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She could not remember a time when she had not known the story; she had grown up knowing it.
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Wikipedia in English (2)

Book description
Robin McKinley's mesmerizing history of Damar is the stuff that legends are made of. The Hero and the Crown is a dazzling "prequel" to The Blue Sword.

Aerin is the only child of the king of Damar, and should be his rightful heir. But she is also the daughter of a witchwoman of the North, who died when she was born, and the Damarians cannot trust her.

But Aerin's destiny is greater than her father's people know, for it leads her to battle with Maur, the Black Dragon, and into the wilder Damarian Hills, where she meets the wizard Luthe. It is he who at last tells her the truth about her mother, and he also gives over to her hand the Blue Sword, Gonturan. But such gifts as these bear a great price, a price Aerin only begins to realize when she faces the evil mage, Agsded, who has seized the Hero's Crown, greatest treasure and secret strength of Damar
Haiku summary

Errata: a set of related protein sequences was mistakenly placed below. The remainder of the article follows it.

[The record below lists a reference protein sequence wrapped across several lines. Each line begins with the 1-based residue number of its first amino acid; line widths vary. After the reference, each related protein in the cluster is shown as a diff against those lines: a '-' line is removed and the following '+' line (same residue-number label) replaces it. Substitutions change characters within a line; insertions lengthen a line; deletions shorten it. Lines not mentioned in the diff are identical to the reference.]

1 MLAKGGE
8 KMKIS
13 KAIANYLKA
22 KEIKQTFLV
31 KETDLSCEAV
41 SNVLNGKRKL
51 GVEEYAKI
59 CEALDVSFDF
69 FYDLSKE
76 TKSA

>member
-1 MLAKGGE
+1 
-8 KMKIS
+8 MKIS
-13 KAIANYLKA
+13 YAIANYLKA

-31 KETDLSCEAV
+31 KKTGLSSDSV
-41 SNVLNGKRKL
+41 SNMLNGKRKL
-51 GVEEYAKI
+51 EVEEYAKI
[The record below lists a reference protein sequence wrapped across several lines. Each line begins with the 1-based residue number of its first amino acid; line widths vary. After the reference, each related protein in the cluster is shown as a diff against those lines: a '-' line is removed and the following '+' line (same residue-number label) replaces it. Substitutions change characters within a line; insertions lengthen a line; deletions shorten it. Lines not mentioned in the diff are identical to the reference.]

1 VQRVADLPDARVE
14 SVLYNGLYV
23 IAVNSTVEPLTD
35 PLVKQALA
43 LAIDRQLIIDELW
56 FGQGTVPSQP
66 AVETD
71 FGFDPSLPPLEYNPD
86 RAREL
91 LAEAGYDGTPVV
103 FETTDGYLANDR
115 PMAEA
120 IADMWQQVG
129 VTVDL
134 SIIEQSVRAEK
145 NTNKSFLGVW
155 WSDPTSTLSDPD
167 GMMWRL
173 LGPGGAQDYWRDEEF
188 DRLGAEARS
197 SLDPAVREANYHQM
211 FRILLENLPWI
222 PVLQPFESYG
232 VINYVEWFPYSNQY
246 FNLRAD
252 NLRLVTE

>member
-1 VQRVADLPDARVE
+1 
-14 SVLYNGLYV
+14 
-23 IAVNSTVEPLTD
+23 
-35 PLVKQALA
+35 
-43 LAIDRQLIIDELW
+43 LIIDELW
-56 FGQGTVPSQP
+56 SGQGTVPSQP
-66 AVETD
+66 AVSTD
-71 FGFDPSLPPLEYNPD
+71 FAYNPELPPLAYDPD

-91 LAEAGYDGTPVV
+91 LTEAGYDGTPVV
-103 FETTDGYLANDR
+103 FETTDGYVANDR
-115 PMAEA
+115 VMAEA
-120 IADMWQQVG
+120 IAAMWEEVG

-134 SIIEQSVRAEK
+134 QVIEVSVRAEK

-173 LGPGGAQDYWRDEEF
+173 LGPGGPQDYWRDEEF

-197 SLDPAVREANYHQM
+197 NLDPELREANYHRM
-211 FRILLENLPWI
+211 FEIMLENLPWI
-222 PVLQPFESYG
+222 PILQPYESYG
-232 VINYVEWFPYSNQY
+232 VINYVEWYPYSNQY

Amazon.com Product Description (ISBN 0441328091, Mass Market Paperback)

For over a decade, Robin McKinley's richly woven saga has gripped the imagination of readers and caused critics to hail her as a master of fantasy. It is the story of Aerin, haunted since childhood by the legend of her mother-a "witchwoman" who enspelled the king and then died of disappointment after giving birth to a daughter, rather than the heroic son the kingdom needed. But little did the young princess know the long-dormant powers of her mother would wield their own destiny. For though she was a woman, Aerin was destined to be the true hero who would one day wield the power of the Blue Sword....

(retrieved from Amazon Thu, 12 Mar 2015 18:13:23 -0400)

(see all 6 descriptions)

Aerin, with the guidance of the wizard Luthe and the help of the blue sword, wins the birthright due her as the daughter of the Damarian king and a witchwoman of the mysterious, demon-haunted North.

» see all 3 descriptions